Intense formation of ice on objects by the freezing, on impact, of rain or drizzle (source: International Meteorological Vocabulary, WMO-No. 182).
Rapid movement of a mass of soil, rock or debris downhill by gravity, often assisted by water when the material is saturated (source: CCL TT-DEWCE).
Prolonged absence or marked deficiency of precipitation (source: International Glossary of Hydrology, WMO-No. 385).
Flow of water so heavily charged with sediment and debris that the flowing mass is thick and viscous (source: International Glossary of Hydrology, WMO-No. 385).
Multiple event flood
These result from heavy rainfall associated with successive weather disturbances following closely after each other. On the largest scale, these include for example floods in the Indo- Gangetic plains and central Indian regions often caused by the passage of a series of low- pressure areas or depressions from the Bay of Bengal, more or less along the same path. Multiple event floods can also affect large basins in mid-latitude areas in winter, when sequences of active depressions occur, for example over Western Europe (source: Manual on flood forecasting and warning, WMO-No. 1072).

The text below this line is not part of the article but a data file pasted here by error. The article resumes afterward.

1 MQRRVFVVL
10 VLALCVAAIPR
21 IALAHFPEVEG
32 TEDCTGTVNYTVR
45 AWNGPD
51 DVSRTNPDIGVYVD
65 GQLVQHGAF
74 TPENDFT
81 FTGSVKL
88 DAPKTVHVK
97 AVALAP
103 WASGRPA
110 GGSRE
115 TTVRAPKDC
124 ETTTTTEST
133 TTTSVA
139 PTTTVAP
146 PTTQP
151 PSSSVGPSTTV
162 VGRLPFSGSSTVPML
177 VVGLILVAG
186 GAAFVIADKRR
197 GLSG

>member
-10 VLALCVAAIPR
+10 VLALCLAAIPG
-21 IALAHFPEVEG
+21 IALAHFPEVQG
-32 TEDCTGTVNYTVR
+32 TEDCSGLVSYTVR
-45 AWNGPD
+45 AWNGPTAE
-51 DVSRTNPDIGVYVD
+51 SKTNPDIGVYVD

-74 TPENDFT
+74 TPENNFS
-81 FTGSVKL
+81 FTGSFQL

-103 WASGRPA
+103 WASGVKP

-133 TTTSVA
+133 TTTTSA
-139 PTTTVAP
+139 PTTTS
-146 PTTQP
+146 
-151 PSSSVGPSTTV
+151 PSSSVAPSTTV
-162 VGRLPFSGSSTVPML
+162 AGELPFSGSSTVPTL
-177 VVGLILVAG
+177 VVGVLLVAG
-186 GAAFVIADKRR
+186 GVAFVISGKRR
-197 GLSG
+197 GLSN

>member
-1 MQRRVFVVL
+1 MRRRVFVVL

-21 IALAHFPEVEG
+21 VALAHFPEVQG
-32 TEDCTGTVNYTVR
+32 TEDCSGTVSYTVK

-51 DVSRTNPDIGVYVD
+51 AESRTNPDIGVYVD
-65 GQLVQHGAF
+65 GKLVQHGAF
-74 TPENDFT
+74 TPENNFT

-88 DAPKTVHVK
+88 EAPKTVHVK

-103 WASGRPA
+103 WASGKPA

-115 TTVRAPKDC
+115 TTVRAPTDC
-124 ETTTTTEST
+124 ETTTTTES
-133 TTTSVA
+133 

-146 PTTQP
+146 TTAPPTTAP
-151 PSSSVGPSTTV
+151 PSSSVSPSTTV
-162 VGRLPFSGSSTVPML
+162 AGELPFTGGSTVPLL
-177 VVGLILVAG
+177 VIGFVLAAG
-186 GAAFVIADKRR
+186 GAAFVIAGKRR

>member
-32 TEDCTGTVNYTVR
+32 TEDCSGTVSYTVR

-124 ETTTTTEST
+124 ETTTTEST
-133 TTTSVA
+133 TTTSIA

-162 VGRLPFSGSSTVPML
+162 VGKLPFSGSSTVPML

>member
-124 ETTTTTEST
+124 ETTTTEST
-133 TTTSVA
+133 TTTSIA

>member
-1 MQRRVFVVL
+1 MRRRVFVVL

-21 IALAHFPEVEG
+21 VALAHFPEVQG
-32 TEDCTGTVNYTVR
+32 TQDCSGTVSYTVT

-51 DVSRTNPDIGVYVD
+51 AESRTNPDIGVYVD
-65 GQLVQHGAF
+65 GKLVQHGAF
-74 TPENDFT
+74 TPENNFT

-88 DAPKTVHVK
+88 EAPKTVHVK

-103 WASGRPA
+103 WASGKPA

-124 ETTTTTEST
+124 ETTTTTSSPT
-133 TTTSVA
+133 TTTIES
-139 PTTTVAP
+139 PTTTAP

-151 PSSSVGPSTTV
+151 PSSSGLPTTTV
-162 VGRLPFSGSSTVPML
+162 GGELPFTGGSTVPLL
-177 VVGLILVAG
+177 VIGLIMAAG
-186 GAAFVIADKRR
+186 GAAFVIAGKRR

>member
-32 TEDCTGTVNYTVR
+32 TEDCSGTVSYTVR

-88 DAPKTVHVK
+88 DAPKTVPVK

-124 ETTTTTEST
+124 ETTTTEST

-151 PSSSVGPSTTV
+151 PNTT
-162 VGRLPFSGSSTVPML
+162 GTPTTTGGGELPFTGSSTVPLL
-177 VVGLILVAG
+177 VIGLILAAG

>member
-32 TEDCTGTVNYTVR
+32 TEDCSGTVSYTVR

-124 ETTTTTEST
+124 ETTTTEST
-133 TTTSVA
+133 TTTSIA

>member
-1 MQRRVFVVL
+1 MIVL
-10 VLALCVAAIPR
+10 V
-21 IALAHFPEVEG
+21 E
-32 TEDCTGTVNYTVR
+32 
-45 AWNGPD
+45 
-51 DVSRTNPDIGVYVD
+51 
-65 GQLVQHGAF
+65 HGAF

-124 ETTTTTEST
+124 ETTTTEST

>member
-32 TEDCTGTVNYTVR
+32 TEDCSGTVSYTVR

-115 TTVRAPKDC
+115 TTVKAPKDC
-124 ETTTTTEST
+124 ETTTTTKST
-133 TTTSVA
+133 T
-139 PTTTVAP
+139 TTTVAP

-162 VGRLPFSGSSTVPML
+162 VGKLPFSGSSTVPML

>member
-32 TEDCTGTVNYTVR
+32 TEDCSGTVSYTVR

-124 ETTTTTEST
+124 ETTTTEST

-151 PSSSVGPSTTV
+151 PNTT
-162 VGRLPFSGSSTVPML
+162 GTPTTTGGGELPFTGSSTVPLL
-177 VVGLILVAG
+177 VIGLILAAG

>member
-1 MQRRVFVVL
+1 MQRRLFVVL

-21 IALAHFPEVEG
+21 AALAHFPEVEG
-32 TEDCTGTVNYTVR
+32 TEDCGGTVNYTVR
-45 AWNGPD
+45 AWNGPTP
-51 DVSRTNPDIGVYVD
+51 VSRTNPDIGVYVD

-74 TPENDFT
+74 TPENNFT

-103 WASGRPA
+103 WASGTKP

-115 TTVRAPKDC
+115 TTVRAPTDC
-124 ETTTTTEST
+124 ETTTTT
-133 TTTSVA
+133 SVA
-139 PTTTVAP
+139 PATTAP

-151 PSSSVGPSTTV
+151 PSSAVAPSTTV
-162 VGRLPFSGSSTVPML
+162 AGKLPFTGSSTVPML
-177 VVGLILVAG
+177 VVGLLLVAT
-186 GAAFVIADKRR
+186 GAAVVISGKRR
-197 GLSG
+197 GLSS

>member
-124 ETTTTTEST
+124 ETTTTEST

Air containing dust, smoke, micro-organisms or gases different from those which normally compose it (source: International Meteorological Vocabulary, WMO-No. 182).
Haze caused by the suspension in the atmosphere of small sand or dust particles, raised from the ground prior to the time of observation by a sandstorm or dust storm (source: International Meteorological Vocabulary, WMO-No. 182).
An ensemble of particles of sand energetically lifted by a strong and turbulent wind. The forward portion of the sandstorm may have the appearance of a wide and high wall. The height to which sand is raised will increase with increasing wind speed and instability (source: Aerodrome Reports and Forecasts, A Users’ Handbook to the Codes, WMO-No. 782).
These are floods that occur with general regularity as a result of major seasonal rainfall activity. The areas of the world subject to a monsoonal type climate are typically the areas most affected and critical situations arise when “normal” flooding is replaced by extended or high-runoff floods. Flooding is frequently a basin-wide situation that can last for periods of several weeks. Within active monsoon conditions, a number of individual peak events can occur during a flood season. Seasonal floods can also result from high water levels in lakes in the upper reaches of a river basin, for example Lake Victoria and the River Nile. Another type of seasonal flood can result from wet conditions in an upper portion of a catchment, which experiences a different climate regime from the lower, affected areas. The Nile and Yangtze rivers are good examples (source: Manual on flood forecasting and warning, WMO- No. 1072).
Single event flood